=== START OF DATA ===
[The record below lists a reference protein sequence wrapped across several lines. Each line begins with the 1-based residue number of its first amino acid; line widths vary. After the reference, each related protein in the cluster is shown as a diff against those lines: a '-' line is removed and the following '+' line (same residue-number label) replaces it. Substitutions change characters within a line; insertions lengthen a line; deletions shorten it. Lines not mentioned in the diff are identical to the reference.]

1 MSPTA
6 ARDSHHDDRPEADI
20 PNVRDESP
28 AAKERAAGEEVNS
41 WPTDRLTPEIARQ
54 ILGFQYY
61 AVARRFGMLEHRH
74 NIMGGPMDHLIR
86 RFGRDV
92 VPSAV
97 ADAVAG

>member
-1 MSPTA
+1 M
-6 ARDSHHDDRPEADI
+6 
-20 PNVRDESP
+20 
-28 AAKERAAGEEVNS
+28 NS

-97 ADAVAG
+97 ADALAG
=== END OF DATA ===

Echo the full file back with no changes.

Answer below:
[The record below lists a reference protein sequence wrapped across several lines. Each line begins with the 1-based residue number of its first amino acid; line widths vary. After the reference, each related protein in the cluster is shown as a diff against those lines: a '-' line is removed and the following '+' line (same residue-number label) replaces it. Substitutions change characters within a line; insertions lengthen a line; deletions shorten it. Lines not mentioned in the diff are identical to the reference.]

1 MSPTA
6 ARDSHHDDRPEADI
20 PNVRDESP
28 AAKERAAGEEVNS
41 WPTDRLTPEIARQ
54 ILGFQYY
61 AVARRFGMLEHRH
74 NIMGGPMDHLIR
86 RFGRDV
92 VPSAV
97 ADAVAG

>member
-1 MSPTA
+1 M
-6 ARDSHHDDRPEADI
+6 
-20 PNVRDESP
+20 
-28 AAKERAAGEEVNS
+28 NS

-97 ADAVAG
+97 ADALAG